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Duffy might have used earmark to help pay for Northwoods water main breaks, if he couldSubmitted: 04/24/2014
Ben Meyer
Ben Meyer
Managing Editor / Senior Reporter
bmeyer@wjfw.com

Duffy might have used earmark to help pay for Northwoods water main breaks, if he could
NORTHWOODS - Water main breaks from this harsh winter will cost Northwoods communities millions of dollars.

The U.S. Congress might want to help.

Under old rules, northern Wisconsin Congressman Sean Duffy (R-Weston) might have tried to get direct federal money to help pay for repairs.

He can't anymore.

Congress used to have the power to earmark money for specific projects across the country.

But that hasn't been allowed since 2010.

"If we were still earmarking in Congress, this would be one that would be considered through the earmark process. But again, it was abused at a pretty disgusting level, and that's why it's gone," Duffy said.

Lawmakers used earmarks to send money for big projects in their home state.

That could help them gain popularity and win reelection.

The practice is gone.

But Duffy might have used it for water main repair projects in Northwoods communities if it was still around.

"They're not bursting at the seams with revenue. They don't have the resources to fix, many times, very, very old infrastructure," he said.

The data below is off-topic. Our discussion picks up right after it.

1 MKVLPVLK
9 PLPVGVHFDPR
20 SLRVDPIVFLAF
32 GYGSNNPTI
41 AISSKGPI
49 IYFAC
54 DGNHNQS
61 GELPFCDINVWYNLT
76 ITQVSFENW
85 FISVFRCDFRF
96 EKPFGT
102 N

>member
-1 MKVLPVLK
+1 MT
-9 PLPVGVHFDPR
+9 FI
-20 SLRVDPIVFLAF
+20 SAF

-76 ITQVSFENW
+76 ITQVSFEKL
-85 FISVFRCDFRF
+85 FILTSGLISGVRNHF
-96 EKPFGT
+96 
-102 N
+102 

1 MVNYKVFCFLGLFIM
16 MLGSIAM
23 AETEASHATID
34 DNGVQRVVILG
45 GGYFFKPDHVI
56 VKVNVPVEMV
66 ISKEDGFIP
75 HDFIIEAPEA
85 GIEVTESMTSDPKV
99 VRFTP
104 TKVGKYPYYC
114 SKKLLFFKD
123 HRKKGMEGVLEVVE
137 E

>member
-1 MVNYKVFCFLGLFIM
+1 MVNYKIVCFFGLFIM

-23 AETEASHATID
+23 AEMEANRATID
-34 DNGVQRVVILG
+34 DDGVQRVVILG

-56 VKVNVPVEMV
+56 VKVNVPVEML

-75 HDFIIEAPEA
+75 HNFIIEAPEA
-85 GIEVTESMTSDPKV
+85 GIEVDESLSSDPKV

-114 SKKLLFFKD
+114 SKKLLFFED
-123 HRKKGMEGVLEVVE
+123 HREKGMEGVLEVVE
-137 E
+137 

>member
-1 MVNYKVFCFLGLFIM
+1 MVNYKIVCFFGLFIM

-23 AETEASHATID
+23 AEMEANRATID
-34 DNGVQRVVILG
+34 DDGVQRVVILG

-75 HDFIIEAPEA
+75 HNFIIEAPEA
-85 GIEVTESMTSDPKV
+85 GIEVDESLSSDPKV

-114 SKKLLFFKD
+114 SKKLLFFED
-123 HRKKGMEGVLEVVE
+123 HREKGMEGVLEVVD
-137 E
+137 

Instead, the state may apply for federal disaster aid to help pay for the work.

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WESTON - About six months ago a family lost a loving father, husband and friend. 

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Saturday Weiland's family and friends came together to give back to the community that gave them so much support and helped them move forward during their time of need. 

"He was a person who loved to laugh, he had a nick name for everybody," said Weiland's longtime friend and organizer of Jay's Ride Josh Preiser. 

People who knew Weiland and even those who didn't, came out on Saturday to ride in his honor. 

"We had all this pent up energy we didn't, know what to do with it," said Preiser. 

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A loving officer was lost, however his family and friends say the fundraiser will help inspire and lead to more officers like Weiland.  

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